A few months after my husband died, I traded in my car for a vehicle more well-suited to the warrior who I had become: a Ford F-150 in Blue Jean Blue. Early one morning, during the rush hour commute, I was driving my pickup truck along a crowded highway on Long Island with my daughter in her carseat in the back. I had to drop her off at school before making my way into my office in the city. We were inching along the highway in stop and go traffic – when I noticed a woman in a car in the lane next to us applying a full face of makeup and not watching where she was going. I pulled up alongside her, and I sweetly smiled at her as I motioned for her to please roll down her window. When she did, I said to her: “I have a two year-old daughter in the backseat. You’re jeopardizing her life and the lives of everyone else on this road by putting on your makeup and not watching the road. I’d appreciate if you’d please think about not doing that anymore.” She was stunned and simply said: “I will. I’m sorry.”

Then yesterday, I took my toddler to a new playground. It was a bright sunny day, and the park was very crowded. My daughter was climbing through a tunnel when an older boy climbed in front of her and wanted to pass her going the opposite direction. She was scared by him and she froze inside the tunnel. His grandmother said to my daughter in a condescending, singsong tone of voice, “we’re all waiting very patiently for you to come out.” I snapped back at her: “Really? How patiently are you waiting?! She is two!” New Me just yelled at Grandma. And, you know what? She deserved it.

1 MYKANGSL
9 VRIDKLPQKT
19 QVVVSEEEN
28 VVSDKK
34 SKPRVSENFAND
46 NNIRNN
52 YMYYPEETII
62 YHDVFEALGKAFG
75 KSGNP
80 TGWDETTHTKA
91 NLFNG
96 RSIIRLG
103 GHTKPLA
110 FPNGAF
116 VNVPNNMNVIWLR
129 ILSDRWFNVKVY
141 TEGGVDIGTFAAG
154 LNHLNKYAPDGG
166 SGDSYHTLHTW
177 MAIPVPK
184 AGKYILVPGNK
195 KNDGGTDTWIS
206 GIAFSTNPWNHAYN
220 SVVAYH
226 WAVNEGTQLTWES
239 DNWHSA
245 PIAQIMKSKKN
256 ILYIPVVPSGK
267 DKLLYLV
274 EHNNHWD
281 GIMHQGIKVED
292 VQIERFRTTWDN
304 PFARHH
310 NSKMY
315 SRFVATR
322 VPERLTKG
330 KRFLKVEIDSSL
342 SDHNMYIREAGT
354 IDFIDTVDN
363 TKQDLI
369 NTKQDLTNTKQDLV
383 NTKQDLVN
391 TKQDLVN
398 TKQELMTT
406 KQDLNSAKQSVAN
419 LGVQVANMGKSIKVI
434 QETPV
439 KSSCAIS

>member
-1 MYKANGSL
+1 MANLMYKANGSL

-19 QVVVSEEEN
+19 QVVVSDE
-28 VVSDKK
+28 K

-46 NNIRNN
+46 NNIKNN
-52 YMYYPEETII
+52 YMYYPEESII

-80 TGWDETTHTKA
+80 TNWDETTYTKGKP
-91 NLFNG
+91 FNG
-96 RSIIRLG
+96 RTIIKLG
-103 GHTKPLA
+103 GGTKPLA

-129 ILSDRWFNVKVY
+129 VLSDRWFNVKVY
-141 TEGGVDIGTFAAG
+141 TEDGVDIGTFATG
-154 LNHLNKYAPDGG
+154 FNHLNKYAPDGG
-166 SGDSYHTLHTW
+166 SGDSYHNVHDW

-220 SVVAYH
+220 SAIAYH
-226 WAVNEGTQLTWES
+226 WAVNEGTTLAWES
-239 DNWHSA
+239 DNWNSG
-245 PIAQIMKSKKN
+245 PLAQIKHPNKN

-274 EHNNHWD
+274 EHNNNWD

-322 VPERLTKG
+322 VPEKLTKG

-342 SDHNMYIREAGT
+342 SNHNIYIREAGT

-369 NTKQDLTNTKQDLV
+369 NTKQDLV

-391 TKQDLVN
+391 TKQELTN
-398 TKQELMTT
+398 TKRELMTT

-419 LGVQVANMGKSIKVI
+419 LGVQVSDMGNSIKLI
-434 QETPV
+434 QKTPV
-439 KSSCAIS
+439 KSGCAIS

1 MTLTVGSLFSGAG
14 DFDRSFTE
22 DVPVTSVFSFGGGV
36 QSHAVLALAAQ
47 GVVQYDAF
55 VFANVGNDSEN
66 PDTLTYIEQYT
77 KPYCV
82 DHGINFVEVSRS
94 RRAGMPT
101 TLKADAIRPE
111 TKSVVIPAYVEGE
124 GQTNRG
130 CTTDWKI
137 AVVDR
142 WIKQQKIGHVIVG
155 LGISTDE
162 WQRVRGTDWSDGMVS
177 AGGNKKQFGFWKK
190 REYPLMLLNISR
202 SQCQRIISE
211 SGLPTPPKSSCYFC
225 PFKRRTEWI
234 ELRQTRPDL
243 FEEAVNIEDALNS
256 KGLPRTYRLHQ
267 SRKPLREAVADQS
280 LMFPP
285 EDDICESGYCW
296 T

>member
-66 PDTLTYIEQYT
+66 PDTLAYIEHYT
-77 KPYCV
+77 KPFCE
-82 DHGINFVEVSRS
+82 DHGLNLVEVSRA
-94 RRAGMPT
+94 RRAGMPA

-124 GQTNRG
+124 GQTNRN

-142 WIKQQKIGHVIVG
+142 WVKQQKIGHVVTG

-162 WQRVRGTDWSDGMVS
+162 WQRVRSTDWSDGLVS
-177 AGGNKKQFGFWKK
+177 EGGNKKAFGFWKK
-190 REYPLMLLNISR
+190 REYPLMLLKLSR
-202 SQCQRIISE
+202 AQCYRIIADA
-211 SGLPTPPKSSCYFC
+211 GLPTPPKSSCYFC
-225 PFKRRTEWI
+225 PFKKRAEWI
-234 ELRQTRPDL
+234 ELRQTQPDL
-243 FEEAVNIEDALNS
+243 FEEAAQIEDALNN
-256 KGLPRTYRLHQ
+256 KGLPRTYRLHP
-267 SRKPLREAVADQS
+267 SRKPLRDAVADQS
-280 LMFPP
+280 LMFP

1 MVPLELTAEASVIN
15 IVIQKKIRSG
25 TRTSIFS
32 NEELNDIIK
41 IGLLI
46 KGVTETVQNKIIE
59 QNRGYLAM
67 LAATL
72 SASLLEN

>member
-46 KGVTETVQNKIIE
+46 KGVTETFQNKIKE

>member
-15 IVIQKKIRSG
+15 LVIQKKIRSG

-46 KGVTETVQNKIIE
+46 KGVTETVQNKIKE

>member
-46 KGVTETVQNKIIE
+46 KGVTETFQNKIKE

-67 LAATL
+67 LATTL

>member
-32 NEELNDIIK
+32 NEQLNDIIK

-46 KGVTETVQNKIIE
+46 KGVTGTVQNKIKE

New Me is fearless and powerful in her grief. Nothing can hurt me now. I’ve walked slowly through the fires of hell, and I’ve lived to tell about it. So watch out. Stand back. I’m getting my bitch on.

Postscript: I wrote the original version of this post for an online grief writing workshop about two years ago, which was only several months after my husband died. My daughter is almost four now. I can say that the ferocity of my bitchiness has subsided since then, in the same way that the hot fire of my grief has cooled a bit. But, New Me hasn’t gone anywhere. She’s still a total bitch, when need be. And she is still quite fearless and powerful in her grief. Becoming New Me has been a gradual process of harnessing the intense power of that dirty bitch called Grief – and I’m winning. #Winning #DirtyBitch